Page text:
Bars are back, in a big and small way. Wet bar, dry bar, and everything in between, there are so many options available, it really comes down to preference and how you live and entertain at home. Bars are no longer used for the sole purpose of enjoying night caps and stogies, but are added to kitchens, basements, and mudrooms for the whole family to use and enjoy.
Wet Bars, Dry Bars, Coffee Bars, oh my
“A wet bar will always be equipped with a sink,” says Normandy Designer Jackie Jensen. Most wet bars will also include a beverage center, which is a small refrigerator. “Wet bars are ideal for entertaining. They’re great during the holidays or even just gathering with friends to watch the big game,” Jackie says. Wet bars aren’t just for guests, however, and many homes are adding them for personal use. Custom cabinets can store all of your entertaining essentials like small plates and utensils, as well as wine and cocktail glasses. Adding a wine chiller to your wet bar can really uplevel this area. You can have fun with dimensional backsplash and floating shelves within your wet bar. “They are often located in the basement or near the family room, but can be in kitchen adjacent areas, as well,” says Jackie.
Dry bars offer everything but the sink. “Dry bars are more like the kid’s station for quick snacks and drinks,” Jackie says. They’re often built with pull-out shelves for easy access to prepackaged snacks and shelf stable nibbles. Dry bars almost always include a beverage center which is ideal for keeping sports drinks and juice boxes handy. “Perfect for those grab and go days when you’re trying to get the troops out the door,” adds Jackie. Dry bars can be located near or just outside kitchen, in the basement, or tucked into the mudroom. “Often, I’m asked to incorporate a dry bar when the family wants to minimize foot traffic in the main kitchen,” Jackie says. To really make this area a fully functioning snack station, consider installing a microwave for warming up mini-meals.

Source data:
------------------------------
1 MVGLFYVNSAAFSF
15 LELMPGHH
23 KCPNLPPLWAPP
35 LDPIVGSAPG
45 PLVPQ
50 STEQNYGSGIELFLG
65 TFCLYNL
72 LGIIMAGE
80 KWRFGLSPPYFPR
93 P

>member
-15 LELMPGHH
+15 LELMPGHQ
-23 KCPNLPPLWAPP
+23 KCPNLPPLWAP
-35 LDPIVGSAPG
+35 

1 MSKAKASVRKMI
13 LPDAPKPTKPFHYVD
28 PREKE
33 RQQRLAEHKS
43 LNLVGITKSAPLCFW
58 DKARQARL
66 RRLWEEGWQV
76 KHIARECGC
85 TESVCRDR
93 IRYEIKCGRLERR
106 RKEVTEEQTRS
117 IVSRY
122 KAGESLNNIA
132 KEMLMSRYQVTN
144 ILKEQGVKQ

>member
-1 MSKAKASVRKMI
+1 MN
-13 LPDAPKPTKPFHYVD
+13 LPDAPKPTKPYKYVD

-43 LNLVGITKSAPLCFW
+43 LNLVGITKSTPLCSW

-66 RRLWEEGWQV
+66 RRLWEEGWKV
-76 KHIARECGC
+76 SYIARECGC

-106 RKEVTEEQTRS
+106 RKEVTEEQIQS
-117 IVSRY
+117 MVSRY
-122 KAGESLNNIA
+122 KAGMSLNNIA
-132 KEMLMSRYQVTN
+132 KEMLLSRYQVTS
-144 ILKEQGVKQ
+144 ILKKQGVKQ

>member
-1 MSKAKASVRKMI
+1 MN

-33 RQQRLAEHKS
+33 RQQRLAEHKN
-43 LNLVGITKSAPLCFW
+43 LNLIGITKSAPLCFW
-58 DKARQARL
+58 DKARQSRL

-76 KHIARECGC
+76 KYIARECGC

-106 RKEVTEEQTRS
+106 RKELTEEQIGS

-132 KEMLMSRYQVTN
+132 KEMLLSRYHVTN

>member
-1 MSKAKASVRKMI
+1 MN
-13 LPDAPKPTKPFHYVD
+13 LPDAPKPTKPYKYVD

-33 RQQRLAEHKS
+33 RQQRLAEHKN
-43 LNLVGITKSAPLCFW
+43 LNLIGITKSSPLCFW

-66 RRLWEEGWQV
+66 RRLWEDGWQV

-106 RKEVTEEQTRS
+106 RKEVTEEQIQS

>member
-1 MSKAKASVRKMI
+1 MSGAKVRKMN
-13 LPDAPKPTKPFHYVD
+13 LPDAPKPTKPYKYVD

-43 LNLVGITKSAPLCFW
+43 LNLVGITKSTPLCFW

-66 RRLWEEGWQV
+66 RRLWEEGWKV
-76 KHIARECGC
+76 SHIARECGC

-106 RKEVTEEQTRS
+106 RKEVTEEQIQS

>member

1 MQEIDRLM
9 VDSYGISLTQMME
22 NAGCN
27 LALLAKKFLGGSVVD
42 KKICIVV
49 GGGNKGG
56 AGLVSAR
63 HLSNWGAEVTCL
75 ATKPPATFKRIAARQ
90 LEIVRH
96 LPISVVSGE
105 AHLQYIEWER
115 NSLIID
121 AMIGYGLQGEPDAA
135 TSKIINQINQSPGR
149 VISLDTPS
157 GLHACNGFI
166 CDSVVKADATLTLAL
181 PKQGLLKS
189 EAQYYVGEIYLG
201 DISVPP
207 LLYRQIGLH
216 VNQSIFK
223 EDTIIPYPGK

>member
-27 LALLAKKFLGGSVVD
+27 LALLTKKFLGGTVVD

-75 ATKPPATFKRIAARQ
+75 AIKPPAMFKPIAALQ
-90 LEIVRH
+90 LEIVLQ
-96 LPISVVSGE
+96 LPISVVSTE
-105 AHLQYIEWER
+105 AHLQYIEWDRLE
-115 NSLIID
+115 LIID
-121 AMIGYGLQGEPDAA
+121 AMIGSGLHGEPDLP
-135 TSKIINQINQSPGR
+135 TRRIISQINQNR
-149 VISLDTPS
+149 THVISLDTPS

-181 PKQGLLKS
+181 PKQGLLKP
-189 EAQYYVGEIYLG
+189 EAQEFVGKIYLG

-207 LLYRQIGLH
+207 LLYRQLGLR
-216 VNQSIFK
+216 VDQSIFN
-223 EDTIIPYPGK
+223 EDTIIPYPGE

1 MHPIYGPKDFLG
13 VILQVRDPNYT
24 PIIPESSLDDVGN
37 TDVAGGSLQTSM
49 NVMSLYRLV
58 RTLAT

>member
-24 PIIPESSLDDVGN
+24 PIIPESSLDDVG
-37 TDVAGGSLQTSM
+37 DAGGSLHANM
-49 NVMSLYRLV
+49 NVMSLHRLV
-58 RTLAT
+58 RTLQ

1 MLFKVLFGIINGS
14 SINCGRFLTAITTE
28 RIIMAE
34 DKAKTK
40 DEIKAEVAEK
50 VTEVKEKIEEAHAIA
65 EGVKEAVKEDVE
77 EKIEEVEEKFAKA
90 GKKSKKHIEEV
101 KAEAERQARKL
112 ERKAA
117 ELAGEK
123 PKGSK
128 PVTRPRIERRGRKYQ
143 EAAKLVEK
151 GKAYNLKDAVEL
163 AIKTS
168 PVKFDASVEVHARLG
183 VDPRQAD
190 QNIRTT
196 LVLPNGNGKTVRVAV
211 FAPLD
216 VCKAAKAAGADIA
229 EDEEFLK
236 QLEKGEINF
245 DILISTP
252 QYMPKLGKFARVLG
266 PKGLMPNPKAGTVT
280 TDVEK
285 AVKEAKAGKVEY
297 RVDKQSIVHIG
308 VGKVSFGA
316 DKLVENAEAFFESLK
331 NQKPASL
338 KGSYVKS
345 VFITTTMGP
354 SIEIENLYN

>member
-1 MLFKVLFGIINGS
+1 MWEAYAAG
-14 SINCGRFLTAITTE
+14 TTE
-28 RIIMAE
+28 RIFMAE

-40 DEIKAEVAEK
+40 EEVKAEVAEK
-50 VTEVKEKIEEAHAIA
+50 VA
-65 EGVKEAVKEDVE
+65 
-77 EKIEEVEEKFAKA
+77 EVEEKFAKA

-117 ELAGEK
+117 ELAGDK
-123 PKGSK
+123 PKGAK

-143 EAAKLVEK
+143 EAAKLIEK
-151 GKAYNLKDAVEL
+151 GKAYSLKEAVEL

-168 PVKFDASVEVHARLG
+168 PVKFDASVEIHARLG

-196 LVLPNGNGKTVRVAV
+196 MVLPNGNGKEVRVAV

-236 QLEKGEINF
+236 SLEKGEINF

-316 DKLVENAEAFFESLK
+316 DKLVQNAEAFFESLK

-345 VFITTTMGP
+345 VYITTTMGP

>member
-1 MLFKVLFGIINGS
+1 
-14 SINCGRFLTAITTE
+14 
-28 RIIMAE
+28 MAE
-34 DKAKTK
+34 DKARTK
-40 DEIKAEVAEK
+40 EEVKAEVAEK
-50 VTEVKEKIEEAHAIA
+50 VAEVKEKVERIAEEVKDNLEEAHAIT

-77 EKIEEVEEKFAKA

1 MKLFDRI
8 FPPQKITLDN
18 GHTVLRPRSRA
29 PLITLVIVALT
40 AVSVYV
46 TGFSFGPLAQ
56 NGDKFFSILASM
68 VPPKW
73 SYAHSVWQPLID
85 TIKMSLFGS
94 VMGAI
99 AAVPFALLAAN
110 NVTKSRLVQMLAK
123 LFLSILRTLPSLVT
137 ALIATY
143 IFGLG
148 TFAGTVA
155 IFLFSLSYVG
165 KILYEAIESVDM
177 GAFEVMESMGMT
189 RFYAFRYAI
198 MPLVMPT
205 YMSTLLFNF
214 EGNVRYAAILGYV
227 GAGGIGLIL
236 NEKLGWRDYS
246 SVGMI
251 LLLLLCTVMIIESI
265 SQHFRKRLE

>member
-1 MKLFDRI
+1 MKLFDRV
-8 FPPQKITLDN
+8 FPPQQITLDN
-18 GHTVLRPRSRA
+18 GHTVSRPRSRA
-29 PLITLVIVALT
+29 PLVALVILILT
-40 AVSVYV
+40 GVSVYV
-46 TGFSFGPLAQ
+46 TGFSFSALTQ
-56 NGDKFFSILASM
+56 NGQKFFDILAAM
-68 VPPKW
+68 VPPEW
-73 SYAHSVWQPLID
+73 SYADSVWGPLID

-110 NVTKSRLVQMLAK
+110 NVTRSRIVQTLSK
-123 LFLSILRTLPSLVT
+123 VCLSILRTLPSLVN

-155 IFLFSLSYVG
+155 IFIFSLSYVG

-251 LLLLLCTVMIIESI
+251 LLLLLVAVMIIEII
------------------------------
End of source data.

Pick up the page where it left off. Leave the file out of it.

“Coffee bars are like the adult version of a dry bar,” says Jackie. This perfect nook can be equipped with a smaller coffee appliance or espresso machine stationed on the countertop or built into the cabinet. “You don’t necessarily need a beverage center or refrigerator drawer, but it’s handy in keeping coffee grounds fresh, as well as your favorite creamers and flavored syrups,” says Jackie. Closed or open shelving beautifully display fun or fancy coffee mugs. Coffee bars are usually located in or just outside the kitchen.
When you take away the sink and the beverage center, you’re left with the bar’s younger sibling, the buffet. They’re traditionally located in the dining area or in the butler’s pantry. A buffet is often used in homes where large gatherings are a regular affair, helping to display and serve food. The built-in hutch cabinetry often matches the dining or kitchen aesthetic but allows for the opportunity to add a designer touch, such as glass front cabinetry or mullion detailing. Buffets are often used to store kitchen overflow items, or holiday pieces such as platters, tablecloths, and extra cutlery.
“No matter the style of bar you choose, these features are becoming more of a necessity than they have in years past,” Jackie says. “As families do more entertaining and gathering at home, I predict bars will be here to stay.”
Have you thought about adding a bar or buffet to your home? Set up a time to talk with Jackie, she can help you decide which option would work best for your lifestyle. For further inspiration, browse our Instagram and Facebook accounts where we share our favorite designs.